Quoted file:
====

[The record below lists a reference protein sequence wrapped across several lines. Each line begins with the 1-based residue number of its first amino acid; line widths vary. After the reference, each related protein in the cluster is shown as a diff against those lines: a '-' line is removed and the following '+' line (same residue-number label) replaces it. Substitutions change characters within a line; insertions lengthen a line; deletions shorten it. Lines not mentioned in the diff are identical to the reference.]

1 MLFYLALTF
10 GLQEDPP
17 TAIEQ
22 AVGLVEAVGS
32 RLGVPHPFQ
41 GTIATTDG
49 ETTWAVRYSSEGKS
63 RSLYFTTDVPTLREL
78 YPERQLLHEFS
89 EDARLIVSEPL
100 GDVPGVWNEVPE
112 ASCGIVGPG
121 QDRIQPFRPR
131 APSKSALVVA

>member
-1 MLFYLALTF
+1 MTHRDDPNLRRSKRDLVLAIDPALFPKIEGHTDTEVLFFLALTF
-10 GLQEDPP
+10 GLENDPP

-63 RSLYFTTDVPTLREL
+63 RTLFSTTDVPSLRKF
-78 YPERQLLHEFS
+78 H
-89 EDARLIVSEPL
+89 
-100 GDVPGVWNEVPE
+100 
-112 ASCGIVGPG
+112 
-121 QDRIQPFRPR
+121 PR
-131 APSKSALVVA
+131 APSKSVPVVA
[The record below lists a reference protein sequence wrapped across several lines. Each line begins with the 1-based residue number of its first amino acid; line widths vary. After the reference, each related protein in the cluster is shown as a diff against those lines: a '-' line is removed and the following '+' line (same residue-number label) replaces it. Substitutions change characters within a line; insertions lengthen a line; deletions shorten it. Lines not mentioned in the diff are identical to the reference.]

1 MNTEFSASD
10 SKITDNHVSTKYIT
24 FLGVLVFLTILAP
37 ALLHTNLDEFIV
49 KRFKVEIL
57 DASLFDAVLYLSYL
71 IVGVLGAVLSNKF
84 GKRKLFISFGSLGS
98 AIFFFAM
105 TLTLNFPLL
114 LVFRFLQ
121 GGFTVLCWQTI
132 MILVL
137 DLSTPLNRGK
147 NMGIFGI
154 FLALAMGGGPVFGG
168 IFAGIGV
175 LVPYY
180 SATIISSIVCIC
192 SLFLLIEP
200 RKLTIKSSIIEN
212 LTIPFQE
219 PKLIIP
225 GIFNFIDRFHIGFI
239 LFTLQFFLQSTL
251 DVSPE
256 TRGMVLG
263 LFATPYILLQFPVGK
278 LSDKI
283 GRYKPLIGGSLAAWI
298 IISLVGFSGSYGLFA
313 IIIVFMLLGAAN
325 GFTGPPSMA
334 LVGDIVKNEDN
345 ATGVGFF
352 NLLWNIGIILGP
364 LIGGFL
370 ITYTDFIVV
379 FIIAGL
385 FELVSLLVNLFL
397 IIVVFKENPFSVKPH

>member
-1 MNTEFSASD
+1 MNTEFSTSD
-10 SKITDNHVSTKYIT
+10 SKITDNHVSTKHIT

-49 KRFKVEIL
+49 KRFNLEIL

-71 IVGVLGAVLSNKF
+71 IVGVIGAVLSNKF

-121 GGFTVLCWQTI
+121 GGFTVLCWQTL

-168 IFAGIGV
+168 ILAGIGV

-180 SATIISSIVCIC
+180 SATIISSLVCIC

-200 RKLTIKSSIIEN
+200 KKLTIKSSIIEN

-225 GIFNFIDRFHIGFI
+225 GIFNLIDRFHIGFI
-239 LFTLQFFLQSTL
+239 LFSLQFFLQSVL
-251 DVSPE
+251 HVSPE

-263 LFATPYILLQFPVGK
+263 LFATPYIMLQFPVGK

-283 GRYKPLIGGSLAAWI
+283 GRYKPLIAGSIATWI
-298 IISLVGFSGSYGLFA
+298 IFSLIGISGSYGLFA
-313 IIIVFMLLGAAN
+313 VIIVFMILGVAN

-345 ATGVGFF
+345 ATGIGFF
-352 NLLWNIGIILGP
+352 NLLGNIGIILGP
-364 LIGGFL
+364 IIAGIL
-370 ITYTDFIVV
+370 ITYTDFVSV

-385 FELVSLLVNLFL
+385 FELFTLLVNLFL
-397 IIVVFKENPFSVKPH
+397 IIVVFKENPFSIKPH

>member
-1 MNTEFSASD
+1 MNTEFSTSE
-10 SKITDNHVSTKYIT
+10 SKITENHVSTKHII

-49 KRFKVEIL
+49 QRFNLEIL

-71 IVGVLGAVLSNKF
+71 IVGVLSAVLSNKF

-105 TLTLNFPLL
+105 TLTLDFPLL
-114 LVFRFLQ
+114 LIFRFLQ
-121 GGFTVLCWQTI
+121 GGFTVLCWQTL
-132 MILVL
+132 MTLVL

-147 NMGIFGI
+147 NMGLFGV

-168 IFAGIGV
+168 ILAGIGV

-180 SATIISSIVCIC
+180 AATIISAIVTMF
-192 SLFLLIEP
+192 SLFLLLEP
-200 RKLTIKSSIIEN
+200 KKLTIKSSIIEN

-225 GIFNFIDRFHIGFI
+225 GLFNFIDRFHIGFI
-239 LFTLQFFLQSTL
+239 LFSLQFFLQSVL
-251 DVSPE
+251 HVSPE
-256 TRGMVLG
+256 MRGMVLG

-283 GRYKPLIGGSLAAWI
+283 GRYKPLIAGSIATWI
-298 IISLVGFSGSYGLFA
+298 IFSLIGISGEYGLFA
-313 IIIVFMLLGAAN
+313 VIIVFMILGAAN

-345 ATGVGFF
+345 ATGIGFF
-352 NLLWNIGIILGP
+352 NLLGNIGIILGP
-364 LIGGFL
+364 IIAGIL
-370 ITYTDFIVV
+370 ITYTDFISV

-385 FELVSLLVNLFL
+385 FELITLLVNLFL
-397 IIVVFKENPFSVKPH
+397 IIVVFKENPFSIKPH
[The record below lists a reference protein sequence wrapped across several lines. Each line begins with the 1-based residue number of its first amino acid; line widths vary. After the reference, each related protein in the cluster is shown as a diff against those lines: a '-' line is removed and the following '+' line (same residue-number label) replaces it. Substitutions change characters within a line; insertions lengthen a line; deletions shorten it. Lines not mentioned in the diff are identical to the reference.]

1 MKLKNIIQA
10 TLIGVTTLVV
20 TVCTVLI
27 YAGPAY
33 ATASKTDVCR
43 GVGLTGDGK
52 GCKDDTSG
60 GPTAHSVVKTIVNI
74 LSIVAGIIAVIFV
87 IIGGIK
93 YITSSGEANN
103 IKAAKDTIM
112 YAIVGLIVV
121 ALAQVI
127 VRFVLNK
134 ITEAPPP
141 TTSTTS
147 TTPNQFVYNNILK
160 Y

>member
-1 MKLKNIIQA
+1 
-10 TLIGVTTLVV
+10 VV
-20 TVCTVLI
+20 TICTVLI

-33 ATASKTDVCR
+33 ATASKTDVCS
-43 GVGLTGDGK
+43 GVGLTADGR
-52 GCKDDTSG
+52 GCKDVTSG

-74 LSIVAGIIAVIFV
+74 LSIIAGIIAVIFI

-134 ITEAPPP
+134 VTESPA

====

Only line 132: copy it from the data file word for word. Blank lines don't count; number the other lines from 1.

+114 LIFRFLQ